But, no sooner does The Detroit News make this observation than the paper states the obvious corollary to the above savings:
“[A]dditional costs would be picked up by Medicaid, Medicare, other employer-provided insurance plans or plans bought through Obamacare.”
In other words, the costs to consumers will not be eliminated by D-Insurance, they will merely be shifted. In particular:
- Health insurance costs will increase.
- Medicaid and Medicare tax burdens will increase for everyone.
- Auto accident victims and their families will have to pay more out-of-pocket, thus depleting savings, retirement and college accounts. We can reasonably expect that for people seriously injured in automobile accidents, personal bankruptcies due to medical debt will skyrocket.
- Faced with the high costs of health care and without the insurance coverage and/or personal resources to pay, more auto accident victims will be forced to go without necessary medical care. Also, as L. Brooks Patterson has correctly pointed out, the quality of medical care will be diminished for us all.
To learn more, please check out my blog post, “Duggan’s ‘D-Insurance’ plan is bad deal for Detroiters.”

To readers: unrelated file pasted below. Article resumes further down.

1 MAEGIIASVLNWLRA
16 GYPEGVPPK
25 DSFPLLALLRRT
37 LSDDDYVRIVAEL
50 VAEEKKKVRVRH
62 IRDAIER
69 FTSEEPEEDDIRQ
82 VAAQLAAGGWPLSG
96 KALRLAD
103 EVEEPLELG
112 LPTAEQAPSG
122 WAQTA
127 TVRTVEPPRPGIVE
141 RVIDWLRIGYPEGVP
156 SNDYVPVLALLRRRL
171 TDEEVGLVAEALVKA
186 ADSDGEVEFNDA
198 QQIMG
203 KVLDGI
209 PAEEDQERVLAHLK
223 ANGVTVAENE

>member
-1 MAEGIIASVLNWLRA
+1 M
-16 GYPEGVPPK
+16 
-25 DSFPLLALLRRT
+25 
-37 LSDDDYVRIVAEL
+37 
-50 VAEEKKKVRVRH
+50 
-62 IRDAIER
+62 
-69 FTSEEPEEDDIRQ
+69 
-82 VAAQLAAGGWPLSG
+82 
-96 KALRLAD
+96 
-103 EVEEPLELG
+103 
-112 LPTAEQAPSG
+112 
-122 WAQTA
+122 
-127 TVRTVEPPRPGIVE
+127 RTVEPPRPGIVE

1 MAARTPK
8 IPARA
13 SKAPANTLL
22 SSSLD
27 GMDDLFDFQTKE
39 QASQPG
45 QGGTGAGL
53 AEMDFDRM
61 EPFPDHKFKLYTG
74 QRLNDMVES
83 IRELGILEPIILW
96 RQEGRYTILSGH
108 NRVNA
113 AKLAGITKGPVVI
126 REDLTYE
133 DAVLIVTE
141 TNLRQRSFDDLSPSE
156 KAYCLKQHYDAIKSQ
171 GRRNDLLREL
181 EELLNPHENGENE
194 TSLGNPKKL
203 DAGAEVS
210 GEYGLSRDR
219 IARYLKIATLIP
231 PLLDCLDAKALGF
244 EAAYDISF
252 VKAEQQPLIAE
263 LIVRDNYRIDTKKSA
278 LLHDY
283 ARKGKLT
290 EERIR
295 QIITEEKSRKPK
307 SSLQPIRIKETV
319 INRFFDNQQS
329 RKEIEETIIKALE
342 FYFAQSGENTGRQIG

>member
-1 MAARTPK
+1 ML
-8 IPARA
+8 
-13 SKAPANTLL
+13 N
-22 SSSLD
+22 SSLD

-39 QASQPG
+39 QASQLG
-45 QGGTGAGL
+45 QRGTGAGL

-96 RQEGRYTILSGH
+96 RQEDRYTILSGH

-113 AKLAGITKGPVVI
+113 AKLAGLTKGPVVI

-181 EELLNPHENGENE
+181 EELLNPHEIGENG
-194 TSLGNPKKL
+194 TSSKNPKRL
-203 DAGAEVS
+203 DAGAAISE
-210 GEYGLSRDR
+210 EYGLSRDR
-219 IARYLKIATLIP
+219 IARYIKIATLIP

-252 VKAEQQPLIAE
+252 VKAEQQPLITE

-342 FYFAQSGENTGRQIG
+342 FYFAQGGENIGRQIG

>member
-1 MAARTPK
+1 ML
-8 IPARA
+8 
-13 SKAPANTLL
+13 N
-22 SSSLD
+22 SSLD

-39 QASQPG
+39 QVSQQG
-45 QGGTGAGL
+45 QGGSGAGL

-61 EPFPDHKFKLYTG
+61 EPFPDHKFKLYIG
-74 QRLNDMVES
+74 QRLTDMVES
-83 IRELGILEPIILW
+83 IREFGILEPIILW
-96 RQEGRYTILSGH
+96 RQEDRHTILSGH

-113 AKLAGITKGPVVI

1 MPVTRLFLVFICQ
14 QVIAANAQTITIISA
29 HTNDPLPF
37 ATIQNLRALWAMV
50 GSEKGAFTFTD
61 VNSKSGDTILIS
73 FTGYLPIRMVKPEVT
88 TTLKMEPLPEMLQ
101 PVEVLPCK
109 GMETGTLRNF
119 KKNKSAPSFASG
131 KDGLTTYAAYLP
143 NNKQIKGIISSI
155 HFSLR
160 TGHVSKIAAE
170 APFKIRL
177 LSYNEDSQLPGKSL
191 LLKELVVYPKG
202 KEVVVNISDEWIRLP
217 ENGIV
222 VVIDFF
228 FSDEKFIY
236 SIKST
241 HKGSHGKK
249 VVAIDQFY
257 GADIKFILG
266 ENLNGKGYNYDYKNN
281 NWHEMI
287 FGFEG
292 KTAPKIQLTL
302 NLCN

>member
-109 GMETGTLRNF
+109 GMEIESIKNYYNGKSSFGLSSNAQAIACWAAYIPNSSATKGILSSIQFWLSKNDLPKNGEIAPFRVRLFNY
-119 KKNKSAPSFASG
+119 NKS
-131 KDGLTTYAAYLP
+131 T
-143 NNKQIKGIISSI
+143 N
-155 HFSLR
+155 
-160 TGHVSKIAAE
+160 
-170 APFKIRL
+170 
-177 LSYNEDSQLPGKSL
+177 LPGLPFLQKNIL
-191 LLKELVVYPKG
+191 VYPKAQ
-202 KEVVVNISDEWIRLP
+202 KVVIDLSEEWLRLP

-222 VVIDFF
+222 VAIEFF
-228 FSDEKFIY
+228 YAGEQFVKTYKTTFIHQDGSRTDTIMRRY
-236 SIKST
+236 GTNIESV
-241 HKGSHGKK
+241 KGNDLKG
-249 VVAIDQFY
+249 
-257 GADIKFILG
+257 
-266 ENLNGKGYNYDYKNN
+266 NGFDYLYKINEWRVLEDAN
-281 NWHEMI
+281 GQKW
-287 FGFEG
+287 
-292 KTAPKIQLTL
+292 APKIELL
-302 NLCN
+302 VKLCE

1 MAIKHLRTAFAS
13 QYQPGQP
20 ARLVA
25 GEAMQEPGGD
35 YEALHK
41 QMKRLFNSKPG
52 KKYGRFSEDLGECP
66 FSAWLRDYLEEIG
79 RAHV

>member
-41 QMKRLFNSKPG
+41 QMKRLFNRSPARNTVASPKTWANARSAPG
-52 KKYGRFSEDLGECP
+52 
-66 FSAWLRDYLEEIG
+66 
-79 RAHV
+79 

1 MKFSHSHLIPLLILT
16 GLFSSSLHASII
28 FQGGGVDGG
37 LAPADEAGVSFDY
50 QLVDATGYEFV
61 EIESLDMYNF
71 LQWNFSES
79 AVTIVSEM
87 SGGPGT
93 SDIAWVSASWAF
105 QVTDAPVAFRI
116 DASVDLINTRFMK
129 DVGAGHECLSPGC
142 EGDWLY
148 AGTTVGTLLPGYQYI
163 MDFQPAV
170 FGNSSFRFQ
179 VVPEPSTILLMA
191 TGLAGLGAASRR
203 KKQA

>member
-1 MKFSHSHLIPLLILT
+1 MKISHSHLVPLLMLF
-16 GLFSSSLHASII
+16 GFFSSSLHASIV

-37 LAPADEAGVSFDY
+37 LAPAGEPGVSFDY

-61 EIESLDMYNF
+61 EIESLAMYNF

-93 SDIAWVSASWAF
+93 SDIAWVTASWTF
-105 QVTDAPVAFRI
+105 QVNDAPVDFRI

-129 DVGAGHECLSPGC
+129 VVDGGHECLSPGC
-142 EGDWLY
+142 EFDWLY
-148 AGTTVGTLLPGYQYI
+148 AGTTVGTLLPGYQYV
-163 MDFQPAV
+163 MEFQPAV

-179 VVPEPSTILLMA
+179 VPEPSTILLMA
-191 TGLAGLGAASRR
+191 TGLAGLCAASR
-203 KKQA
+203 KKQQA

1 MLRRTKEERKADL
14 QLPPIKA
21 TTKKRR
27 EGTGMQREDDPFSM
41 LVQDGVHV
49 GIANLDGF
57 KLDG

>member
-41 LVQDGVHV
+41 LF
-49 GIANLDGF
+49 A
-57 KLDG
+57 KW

Managed care is a bad substitute for No Fault when you need medical care
The Detroit News completely fails to address the drastic changes that D-Insurance brings to the way that medical care is provided to Michigan auto accident victims. In particular, under the D-Insurance plan, auto accident victims will subject to a “managed care” system of medical care. What that means is the following:
- No choice of doctor for auto accident victims. Under the D-Insurance Plan, an auto accident victim could be forced into an auto insurer’s “limited provider network,” i.e., managed care, where “the insurer may require an injured individual … to obtain” treatment and care “from a provider … that is part of the [insurer’s] limited provider network” (page 25). As an accident attorney, I believe this is one of the ugliest and nastiest parts of this plan. I see the doctors that are selected to do this finding every reason possible to keep people within the $25,000 total No Fault cap, even when diagnostic testing and referral to medical specialists is desperately needed.
- No medical care without ‘preauthorization.’ Under the D-Insurance Plan, an auto accident victim could be required “to obtain preauthorization from the insurer” before receiving treatment and care – even from “an in-network provider.” Significantly, when an insurer requires “preauthorization,” the insurer “shall only grant preauthorization if medical necessity has been demonstrated.” (Page 26)
- No ‘preauthorization,’ then auto accident victims pay. Under the D-Insurance Plan, if an auto insurer requires “preauthorization” before an auto accident victim/insured receives medical treatment and/or care, but the crash victim fails “to obtain written preauthorization,” then that “renders a claim for payment [for the victim’s treatment or care] void,” which means the victim will become financially liable for the bill. (Page 26)